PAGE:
April and May are times of mixed emotions for college seniors. Spring has sprung, and so have the rest of your lives. Scary, right? The truthful answer is, yes it’s a bit frightening, but also exciting. The last month of college is a time to relax, rejoice and relive some of your favorite memories with your favorite people.
Here are four tips to take full advantage of your senioritis without having to stay an extra semester.
1. Don’t Dwell on the Future
Live in the present, or you might just let your last month slip by. While it is important to network and line your career up for the years to come, the most important thing to do in your last month of college is to take advantage of your campus or city. Most likely you will never live within a mile of all of your closest friends again. This isn’t necessarily a bad thing because staying up until 3 am on a Tuesday, truthfully, doesn’t bode too well for your mind, health or career. But until you wear that cap and gown, please stay up with your friends. If you don’t have a job lined up, don’t worry. Jobs will come. Enjoy what’s left of your college career. You may not know what your life will be like six months from now, but view it as exciting and full of potential. Remember your senior year of high school and the stresses of applying for college? How about last summer when you needed to get an internship to graduate, but all of your applications fell through? You have been through this stress before, and you will go through it again. Don’t let it eat you up, or your last month could be as scary and miserable as you dreamt it to be.
2. Be Spontaneous
Your last month is the time to embrace your full crazy college student. Senioritis can be tricky because you don’t want to let your grades slip to the point where you have to retake a class next fall, but your last month isn’t the time for you to stress over that looming exam or paper. Go to the concert three hours away on a Monday night. Stay up all night blaring music with your friends. Throw some huge Animal House parties; it most likely will be your last chance to do so. The parts of college that people remember the most are their first month of freshman year and their last month. Make some crazy memories that you might have to hide from your kids years away. Surprise yourself. Do something that you can crack a smile at, or reminisce about, when you meet up with your college friends 20 years down the road.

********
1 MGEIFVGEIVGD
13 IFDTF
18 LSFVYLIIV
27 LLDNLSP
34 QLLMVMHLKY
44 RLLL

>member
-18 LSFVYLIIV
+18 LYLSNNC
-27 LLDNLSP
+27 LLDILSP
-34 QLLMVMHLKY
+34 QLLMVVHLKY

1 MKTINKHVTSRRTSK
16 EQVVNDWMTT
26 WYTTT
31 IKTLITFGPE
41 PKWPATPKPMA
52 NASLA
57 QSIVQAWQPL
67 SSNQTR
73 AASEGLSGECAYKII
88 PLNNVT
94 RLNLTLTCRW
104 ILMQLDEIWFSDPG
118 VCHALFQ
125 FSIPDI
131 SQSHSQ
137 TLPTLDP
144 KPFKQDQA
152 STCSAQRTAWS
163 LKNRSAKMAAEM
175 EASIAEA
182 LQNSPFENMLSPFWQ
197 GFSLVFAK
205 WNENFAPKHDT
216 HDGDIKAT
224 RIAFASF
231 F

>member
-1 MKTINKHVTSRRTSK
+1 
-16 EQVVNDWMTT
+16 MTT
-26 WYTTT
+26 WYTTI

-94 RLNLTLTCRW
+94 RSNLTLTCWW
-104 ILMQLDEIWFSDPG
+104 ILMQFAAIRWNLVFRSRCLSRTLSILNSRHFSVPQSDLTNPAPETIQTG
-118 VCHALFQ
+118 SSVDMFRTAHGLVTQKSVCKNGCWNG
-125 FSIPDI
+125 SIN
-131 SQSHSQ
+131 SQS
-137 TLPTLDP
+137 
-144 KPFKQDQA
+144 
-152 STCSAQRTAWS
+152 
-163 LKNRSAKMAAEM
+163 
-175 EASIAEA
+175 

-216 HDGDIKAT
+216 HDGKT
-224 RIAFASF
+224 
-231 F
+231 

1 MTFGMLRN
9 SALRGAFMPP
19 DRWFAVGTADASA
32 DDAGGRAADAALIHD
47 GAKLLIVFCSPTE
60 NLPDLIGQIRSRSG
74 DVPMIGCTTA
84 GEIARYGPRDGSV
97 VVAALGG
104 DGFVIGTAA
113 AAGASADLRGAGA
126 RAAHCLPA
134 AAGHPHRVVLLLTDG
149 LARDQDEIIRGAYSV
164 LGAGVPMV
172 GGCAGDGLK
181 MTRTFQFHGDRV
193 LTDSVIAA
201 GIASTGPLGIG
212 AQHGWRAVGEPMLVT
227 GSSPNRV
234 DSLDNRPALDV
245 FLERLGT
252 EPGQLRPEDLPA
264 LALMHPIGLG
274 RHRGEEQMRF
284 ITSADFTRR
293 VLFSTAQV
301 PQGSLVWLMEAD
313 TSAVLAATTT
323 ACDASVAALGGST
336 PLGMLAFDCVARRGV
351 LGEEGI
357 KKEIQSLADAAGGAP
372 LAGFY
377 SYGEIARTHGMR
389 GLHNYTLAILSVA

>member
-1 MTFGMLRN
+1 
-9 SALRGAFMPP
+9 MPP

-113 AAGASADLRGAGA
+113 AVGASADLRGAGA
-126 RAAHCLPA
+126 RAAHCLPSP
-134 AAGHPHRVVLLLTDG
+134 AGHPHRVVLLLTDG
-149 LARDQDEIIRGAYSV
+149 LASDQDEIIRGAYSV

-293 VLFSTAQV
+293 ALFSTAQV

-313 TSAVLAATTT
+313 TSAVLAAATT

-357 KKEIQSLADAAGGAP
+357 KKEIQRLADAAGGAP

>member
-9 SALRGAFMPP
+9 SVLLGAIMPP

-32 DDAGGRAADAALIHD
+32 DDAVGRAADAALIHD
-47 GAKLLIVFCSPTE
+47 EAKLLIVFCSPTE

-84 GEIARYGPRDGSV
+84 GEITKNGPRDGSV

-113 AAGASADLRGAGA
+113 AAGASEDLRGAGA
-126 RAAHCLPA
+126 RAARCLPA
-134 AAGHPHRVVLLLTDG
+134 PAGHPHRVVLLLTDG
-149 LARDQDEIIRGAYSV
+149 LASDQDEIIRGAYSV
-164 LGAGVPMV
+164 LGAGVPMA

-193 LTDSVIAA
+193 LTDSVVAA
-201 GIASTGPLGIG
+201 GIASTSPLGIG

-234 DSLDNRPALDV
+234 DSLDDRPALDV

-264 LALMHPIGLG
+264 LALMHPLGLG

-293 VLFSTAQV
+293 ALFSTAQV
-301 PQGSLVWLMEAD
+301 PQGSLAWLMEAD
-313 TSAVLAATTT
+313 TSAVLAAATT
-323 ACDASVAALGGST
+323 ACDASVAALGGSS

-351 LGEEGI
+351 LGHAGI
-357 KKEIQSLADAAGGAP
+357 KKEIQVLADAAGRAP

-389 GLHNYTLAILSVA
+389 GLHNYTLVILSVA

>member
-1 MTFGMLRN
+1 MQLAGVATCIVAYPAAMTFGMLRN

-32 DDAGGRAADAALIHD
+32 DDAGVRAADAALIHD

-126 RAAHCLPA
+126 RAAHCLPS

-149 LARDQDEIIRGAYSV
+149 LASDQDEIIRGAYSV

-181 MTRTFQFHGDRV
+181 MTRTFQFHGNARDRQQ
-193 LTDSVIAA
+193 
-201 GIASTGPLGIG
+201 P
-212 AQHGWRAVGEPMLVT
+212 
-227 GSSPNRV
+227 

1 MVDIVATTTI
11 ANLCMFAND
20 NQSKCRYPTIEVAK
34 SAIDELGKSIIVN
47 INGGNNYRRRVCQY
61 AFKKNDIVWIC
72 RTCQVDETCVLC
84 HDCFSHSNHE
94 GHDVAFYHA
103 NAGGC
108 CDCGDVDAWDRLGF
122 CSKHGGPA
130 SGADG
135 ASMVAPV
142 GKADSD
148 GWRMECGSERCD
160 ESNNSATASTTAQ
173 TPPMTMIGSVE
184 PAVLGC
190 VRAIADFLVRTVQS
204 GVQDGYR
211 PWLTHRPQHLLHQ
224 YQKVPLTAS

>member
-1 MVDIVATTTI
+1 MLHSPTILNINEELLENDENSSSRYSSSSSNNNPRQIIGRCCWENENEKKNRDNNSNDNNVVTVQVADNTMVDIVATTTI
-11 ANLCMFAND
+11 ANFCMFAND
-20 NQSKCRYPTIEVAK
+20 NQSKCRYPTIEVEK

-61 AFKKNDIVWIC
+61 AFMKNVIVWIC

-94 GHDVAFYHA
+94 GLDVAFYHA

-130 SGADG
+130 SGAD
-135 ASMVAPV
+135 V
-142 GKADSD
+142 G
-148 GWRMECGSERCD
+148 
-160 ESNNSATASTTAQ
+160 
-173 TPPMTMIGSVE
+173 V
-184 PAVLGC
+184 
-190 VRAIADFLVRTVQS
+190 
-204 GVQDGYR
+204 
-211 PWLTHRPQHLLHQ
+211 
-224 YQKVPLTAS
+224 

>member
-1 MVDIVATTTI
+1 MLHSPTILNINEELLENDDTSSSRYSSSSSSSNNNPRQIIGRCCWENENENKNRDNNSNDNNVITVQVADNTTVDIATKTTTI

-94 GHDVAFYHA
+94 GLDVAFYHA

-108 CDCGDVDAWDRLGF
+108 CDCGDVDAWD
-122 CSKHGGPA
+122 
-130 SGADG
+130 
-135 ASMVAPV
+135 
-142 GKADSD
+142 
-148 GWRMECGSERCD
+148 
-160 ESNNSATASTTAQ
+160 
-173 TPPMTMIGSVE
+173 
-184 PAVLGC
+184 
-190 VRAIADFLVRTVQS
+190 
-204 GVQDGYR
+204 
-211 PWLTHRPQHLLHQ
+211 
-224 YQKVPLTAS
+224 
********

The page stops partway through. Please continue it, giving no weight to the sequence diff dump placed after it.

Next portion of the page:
3. Embrace your Friendships
After four years of living with your closest college friends, they start to feel like family. The thought of moving away is one most people try to skip right over. Like I said before, you will never be this close to your friends again. Some friends might slowly fade away while others will call you every week. Through the ups and downs of college, which we all have had, your friends have been there to mold your memories, give you advice, and smack you on the head when you aren’t being yourself. After college, your relationships won’t be the same, but when you see each other again, it will take you back to watching a movie on your cold, hard and potato chip-encrusted freshman-year futon. Your last month is to make more memories with your friends. Don’t isolate yourself in your room, but say yes to playing pool uptown on a Wednesday afternoon. Spend as much time as possible with your college friends because you are not likely to see many of them again after graduation.
For those who can’t relax and live up their last month until a job is lined up, networking is the ticket. Connections are everywhere, and the ability to tell a possible future employer that you are graduating in a month makes landing a job much more feasible than if you were networking as a sophomore. It’s easier to live in the present and be spontaneous before graduation if you have already landed a job. The easiest way to do that is not getting a 4.0 your last semester. Place your stress where it should be. Go to speeches and table conversations that your college has made available in your field. Stay after the events and shake some hands. Visiting professionals love to explore the town that they have visited, so give them advice on where to go eat or grab a drink. If it goes well, maybe you can go with them. Avoid giving a sales pitch, and instead share your passions and desires. Be attentive and excited for the opportunity, but don’t suck up to the point where you become a nuisance. Understandably, it is easier to take it easy and enjoy your final weeks if you know that you aren’t moving back in with mom and dad after school, so networking can land you a job and set your stress aside.
Think back to how much has changed since your 18-year-old self moved into your freshman-year dorm. College has brought excitement, stress, lifelong memories and moments you wish you could take back. Now, it’s all coming to an end. Senior year is a time of scattered emotions. It is imperative to cap off college and start the rest of your life with the same shaking excitement that you had when you took your first step on campus four years ago.
News & Content Manager
Jackson Schroeder is a graduate of Ohio University with a B.A. in Journalism from the E.W. Scripps School. He is originally from Savannah, Georgia. Jackson has covered a wide range of topics, including sustainability, technology, sports, culture, travel, and music. He plays bass and guitar, and enjoys playing and listening to live music in his free time.